Emerging markets need infrastructure investments
Infrastructure has been somewhat relegated to the back of investors' minds compared to 2016, but the need for infrastructure upgrades and investments remains as pressing as ever.
Taking a close look at the latest global developments in the area of infrastructure , we see interesting new points of focus. Namely, two continents often absent from thematic investments: Africa, one of the most underinvested continents, along with Latin America, which has, however, been seeing strong investments from China.
The great potential of road transport
The Global Infrastructure Outlook of the G20 countries forecasts that infrastructure investments in the global transport sector offer the greatest potential by 2040. This is particularly true for road transport. Investments in road infrastructure are expected to absorb 36% of the globally projected needs of USD 94 trillion. Adding rail, airports and ports to the pool means that over half of the sum will go to transport infrastructure.
Unsurprisingly, the G20 Infrastructure Outlook also projects the largest investment gap in the transport sector through 2040. Of the total USD 15 trillion funding gap, a little more than two-thirds (69%) is expected to occur in the transport infrastructure sector, with road transport accounting for over half of the total funding gap by 2040.
More focus on Africa and Latin America
While much focus has been on the One Belt One Road initiative (the idea of interconnecting infrastructure of overland corridors and shipping lanes between China and Eurasian countries) and thus Asia, we believe Africa and Latin America are interesting regional highlights. The African Development Bank expects annual investment costs for road, ports, railways, and air transport of USD 35-47 billion by 2025. Of these investments, 80% is required to preserve existing infrastructure and 20% to develop new projects.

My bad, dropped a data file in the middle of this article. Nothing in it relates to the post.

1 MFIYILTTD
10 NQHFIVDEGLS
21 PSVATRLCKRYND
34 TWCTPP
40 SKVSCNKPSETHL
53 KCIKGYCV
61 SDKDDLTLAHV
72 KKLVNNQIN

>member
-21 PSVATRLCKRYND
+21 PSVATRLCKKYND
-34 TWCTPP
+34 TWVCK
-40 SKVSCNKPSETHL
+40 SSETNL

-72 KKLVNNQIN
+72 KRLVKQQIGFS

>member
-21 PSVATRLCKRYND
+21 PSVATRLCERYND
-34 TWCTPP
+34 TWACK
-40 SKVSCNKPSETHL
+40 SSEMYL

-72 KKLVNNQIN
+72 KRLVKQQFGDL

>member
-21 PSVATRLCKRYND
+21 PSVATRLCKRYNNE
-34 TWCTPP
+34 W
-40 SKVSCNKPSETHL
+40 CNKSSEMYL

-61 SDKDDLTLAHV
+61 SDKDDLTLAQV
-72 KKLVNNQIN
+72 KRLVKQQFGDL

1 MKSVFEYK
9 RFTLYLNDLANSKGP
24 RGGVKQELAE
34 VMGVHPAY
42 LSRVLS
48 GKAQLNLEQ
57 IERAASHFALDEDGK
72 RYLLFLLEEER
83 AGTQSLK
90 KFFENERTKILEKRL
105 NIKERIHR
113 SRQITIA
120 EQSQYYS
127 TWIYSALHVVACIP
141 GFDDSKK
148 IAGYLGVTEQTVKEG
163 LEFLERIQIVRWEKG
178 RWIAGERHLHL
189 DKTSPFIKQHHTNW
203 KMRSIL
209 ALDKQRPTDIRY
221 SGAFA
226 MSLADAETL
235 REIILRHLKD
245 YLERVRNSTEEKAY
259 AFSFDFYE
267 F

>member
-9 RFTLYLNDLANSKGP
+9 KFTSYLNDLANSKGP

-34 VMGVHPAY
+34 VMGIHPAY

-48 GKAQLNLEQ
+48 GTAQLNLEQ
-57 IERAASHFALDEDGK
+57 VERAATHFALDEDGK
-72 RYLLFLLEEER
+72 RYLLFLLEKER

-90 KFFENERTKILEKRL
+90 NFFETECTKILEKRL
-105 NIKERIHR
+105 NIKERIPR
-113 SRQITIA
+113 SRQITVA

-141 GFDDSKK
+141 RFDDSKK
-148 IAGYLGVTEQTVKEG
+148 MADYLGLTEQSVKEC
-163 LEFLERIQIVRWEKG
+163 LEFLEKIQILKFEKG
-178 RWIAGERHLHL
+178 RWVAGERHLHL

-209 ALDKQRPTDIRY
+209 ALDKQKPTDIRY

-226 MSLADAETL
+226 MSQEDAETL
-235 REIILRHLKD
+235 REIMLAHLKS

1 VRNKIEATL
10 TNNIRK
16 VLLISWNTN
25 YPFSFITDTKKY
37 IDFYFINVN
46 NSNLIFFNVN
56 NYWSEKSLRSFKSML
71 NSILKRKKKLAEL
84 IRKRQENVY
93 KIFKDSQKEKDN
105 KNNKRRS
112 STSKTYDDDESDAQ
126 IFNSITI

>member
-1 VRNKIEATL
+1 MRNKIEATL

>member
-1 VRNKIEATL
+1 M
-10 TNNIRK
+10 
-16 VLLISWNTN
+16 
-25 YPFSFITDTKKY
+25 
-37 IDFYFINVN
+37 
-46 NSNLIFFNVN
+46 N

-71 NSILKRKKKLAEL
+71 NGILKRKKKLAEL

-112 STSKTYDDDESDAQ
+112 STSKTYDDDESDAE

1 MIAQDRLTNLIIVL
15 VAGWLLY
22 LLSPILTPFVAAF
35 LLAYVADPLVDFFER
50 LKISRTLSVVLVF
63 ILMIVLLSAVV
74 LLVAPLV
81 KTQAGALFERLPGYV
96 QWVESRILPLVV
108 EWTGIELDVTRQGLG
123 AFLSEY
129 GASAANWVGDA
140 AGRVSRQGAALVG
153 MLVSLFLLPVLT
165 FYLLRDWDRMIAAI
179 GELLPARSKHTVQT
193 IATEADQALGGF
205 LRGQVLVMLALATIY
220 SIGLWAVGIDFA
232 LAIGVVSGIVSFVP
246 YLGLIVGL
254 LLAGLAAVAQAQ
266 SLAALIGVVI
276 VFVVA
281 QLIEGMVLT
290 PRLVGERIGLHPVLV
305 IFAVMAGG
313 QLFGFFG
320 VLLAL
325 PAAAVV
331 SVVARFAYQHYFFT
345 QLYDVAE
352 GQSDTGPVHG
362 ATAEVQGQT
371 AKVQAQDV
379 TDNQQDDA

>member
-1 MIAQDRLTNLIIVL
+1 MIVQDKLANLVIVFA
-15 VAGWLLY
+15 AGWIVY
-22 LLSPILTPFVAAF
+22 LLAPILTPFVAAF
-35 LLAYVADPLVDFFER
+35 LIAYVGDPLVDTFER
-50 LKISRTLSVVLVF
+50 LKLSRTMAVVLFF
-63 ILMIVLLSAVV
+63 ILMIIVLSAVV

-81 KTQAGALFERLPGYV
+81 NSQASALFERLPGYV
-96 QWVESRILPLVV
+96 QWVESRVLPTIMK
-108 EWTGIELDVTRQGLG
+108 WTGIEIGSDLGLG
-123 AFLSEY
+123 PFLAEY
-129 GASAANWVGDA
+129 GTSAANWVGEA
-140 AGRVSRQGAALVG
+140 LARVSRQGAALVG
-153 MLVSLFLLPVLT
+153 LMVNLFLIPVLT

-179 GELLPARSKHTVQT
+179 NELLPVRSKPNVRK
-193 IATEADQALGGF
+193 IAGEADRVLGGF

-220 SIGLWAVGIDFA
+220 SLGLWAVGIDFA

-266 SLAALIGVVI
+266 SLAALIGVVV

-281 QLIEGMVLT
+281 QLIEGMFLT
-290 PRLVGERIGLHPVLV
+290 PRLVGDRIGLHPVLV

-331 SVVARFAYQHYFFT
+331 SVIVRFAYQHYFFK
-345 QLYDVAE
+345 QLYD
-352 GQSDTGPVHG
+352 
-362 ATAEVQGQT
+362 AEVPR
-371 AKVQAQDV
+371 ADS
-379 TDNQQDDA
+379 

Percentage of unpaved roads around the world
emerging Asian economies
In Latin America, more than 60% of roads are unpaved, compared to 46% in emerging Asian economies and 17% in Europe. It often takes longer to move agricultural or other products by rail within one Latin American country than to ship them to Europe.
China – a newly important player
In both regions, China has become a very important partner and catalyst. In Latin America, China's banks invest more than the World Bank and the Inter-American Development Bank combined.
In Africa, China, on average, has provided 15% of all infrastructure investments over the past five years, while 40% of project financing has come from African governments. This high share of Chinese infrastructure project financing comes with large contracts for Chinese construction companies, mostly, but not exclusively, state-owned and with implicit state guarantees should African governments default on loans.
New opportunities, new risks
Tight public finances continue to speak for public private partnerships (PPPs), which offer private investment opportunities.
Investors in infrastructure are well advised to keep an eye on certain risks, however. To be successful, PPPs require strong institutions, competent agencies, government guarantees, and a political willingness to engage the private sector along with multilateral agencies and the public sector.